Seniors fall under the “specialized population”. There are many options for personal trainers to get additional training in the area.Focus on what is functional for them and would benefit them in their everyday life. A PAR-Q should be completed, and a clearance from the client’s doctor.
Any small activity is better then a day in the recliner!
Since your client does fall into a specialized population category, it would be helpful to see your profile and background. That being said, medical clearance from your client’s doctor is needed if you don’t already have that. A senior assessment may or may not be necessary, but it’s definitely something to consider. It is important to have a thorough understanding of how someone of an advanced age responds to exercise, and also take into consideration aging joints such as hips, knees, back, and shoulders–and range of motion.
In general, and once you know your client’s medical history and limitations, I would focus on activities of daily living. Many things that we tend to take for granted (such as getting up from a chair or reaching for an object) can be difficult for some seniors. Seated chair exercises may help your client if he has trouble getting around. You can add some range of motion and flexibility exercises to help the joints. You would have to evaluate whether or not your client could do some very light strength training as well.
Go slow with this client, and I hope some of these suggestions help.
Wendy & Christine have given you great advice so far. I have a few clients myself who are in their 80’s. Actually the three of them (all women) get around pretty well, without the use of any walking aids. At that age, one of the greatest concerns is falling. I definitely incorporate balance exercises into their workout sessions, in addition to their strength, CV & flexibility exercises. So far, so good. Strength training- wise, I keep the movements simple, mainly using light dumbbells, tubing & some easy-going body weight exercises. I take them to the point where they’re just slightly past their comfort zone. I do push them, but only to the point where they start asking me “how much do they have left” – you’ll see what I mean. Good luck Tom.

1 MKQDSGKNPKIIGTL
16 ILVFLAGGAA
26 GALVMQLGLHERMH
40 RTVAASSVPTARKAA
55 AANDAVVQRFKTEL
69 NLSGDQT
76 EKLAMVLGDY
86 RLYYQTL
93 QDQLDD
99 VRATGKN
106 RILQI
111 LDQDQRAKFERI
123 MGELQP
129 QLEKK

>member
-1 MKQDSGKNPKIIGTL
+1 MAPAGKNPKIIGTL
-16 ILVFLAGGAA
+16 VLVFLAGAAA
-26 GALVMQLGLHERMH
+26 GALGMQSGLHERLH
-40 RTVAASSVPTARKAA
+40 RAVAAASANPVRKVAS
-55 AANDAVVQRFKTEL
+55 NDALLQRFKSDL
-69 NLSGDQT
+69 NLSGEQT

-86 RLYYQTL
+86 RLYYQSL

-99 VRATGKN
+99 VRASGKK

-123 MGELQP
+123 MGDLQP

the operative word here is ‘walker’ and not age. As Paul and Christine suggested, balance, flexibility and strength exercises are very important. Given that he is on a walker, cardiovascular exercises in the traditional sense are not an option but you can help him assume better posture while using the walker.
Since your profile is not completed, it’s difficult to know your background. As Wendy suggests, there is specialty training for exercises for older adults. What you will be able to do with this person depends a lot on his current ability.
All good advice from the above, especially in regards to your qualifications and a doctor’s clearance. Assuming you are qualified, once you have physician clearance your focus should be balance and strength. Since he is using a walker you must work where he is. Many older adults do well on a recumbent bike for cardio, but strength training is critical in maintaining quality of life.
I would ask all not to underestimate this population. I have a woman in her 80’s who takes my regular body sculpting class, and my 86 year old mother attends her gym 3 days a week, taking regular Zumba, Body Pump and step. So it is not his age, but his current physical condition that limits him.